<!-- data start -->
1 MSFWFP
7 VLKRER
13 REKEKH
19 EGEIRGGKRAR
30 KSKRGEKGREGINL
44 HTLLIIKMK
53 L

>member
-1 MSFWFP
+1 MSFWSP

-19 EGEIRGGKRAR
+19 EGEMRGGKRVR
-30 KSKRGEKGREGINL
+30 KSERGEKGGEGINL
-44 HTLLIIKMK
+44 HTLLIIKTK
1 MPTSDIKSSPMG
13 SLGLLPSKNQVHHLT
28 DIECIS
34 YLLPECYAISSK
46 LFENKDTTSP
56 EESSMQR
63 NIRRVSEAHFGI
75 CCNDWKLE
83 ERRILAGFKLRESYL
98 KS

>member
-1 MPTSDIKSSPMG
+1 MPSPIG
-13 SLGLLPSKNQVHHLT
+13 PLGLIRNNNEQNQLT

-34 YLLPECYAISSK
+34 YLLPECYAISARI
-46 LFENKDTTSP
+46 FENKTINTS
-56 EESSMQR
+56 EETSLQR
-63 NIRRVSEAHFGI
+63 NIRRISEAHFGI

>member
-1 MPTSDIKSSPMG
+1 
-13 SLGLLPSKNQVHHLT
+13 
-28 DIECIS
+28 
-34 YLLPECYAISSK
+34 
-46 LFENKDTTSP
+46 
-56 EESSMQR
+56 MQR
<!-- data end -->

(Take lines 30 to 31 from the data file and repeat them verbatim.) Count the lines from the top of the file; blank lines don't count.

-13 SLGLLPSKNQVHHLT
+13 PLGLIRNNNEQNQLT